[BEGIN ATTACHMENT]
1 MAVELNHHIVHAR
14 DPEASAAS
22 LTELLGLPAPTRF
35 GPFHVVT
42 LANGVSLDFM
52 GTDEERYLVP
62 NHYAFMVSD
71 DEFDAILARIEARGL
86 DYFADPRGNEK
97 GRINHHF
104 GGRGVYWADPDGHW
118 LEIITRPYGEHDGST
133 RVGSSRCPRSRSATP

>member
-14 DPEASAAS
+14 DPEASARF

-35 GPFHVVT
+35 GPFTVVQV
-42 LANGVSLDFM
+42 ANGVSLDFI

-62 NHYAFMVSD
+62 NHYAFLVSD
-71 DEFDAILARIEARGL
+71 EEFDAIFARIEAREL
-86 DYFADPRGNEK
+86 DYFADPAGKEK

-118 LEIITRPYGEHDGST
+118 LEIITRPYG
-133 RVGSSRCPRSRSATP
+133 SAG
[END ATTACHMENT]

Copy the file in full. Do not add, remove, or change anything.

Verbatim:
1 MAVELNHHIVHAR
14 DPEASAAS
22 LTELLGLPAPTRF
35 GPFHVVT
42 LANGVSLDFM
52 GTDEERYLVP
62 NHYAFMVSD
71 DEFDAILARIEARGL
86 DYFADPRGNEK
97 GRINHHF
104 GGRGVYWADPDGHW
118 LEIITRPYGEHDGST
133 RVGSSRCPRSRSATP

>member
-14 DPEASAAS
+14 DPEASARF

-35 GPFHVVT
+35 GPFTVVQV
-42 LANGVSLDFM
+42 ANGVSLDFI

-62 NHYAFMVSD
+62 NHYAFLVSD
-71 DEFDAILARIEARGL
+71 EEFDAIFARIEAREL
-86 DYFADPRGNEK
+86 DYFADPAGKEK

-118 LEIITRPYGEHDGST
+118 LEIITRPYG
-133 RVGSSRCPRSRSATP
+133 SAG